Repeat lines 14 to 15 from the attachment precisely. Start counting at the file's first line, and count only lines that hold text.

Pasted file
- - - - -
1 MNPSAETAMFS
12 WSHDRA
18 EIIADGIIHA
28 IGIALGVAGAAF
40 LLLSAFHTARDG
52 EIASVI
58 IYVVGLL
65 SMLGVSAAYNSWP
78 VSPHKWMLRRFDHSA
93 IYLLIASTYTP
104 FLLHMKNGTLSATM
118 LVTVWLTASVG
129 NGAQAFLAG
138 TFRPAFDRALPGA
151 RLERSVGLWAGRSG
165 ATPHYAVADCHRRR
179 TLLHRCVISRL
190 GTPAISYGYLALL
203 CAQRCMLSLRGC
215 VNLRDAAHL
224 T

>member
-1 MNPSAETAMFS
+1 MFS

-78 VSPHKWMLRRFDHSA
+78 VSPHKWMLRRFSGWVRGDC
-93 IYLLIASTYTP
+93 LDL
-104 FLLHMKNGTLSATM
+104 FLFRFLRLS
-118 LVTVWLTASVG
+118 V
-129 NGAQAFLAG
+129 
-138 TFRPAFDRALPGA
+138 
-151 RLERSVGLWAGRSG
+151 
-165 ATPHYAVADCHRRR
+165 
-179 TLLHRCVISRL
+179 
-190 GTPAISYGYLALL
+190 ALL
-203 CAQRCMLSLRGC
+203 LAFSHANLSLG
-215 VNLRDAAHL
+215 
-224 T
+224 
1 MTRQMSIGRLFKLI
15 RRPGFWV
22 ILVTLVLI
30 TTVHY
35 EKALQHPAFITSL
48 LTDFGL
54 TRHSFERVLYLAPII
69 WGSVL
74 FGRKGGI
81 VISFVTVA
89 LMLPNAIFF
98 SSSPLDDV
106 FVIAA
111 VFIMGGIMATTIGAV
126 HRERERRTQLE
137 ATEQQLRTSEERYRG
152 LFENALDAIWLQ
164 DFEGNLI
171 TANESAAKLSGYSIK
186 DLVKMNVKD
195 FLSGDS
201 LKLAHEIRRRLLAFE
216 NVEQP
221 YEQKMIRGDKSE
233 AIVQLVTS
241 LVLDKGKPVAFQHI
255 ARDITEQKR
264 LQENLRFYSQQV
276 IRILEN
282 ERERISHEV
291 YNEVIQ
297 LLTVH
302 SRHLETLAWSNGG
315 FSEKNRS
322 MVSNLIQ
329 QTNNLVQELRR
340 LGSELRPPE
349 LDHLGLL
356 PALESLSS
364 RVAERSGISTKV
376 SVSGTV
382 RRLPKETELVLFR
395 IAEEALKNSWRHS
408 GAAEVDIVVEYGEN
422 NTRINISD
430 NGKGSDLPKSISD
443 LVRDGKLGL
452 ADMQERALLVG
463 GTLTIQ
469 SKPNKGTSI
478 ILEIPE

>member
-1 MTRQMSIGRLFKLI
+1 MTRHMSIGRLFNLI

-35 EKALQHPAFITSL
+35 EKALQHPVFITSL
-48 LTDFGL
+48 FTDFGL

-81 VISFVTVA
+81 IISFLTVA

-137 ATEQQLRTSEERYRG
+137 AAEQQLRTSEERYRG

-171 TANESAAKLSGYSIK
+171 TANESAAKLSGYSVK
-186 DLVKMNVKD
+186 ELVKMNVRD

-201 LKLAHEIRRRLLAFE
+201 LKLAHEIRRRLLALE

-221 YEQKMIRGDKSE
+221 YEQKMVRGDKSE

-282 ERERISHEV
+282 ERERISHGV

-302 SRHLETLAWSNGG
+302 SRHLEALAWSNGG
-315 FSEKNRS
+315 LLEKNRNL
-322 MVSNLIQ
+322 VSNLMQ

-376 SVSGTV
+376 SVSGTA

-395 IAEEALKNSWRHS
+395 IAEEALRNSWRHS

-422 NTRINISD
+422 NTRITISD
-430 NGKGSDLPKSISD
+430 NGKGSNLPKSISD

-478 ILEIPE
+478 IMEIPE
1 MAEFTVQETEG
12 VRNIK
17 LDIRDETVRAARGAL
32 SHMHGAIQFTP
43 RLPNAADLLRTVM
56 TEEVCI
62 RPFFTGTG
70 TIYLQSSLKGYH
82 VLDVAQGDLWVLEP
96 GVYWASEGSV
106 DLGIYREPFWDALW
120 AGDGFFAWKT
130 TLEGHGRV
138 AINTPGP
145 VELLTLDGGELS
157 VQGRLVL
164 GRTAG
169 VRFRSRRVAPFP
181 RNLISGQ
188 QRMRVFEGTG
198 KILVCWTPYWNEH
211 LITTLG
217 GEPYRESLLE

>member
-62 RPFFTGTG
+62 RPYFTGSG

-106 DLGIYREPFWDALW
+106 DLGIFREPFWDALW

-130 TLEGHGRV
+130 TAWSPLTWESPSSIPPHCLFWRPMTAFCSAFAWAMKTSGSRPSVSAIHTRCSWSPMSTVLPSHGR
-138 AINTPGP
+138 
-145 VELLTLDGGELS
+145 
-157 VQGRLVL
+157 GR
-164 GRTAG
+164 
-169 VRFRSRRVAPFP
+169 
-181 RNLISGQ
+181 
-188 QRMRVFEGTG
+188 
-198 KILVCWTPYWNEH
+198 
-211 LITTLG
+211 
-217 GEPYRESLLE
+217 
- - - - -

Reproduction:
138 TFRPAFDRALPGA
151 RLERSVGLWAGRSG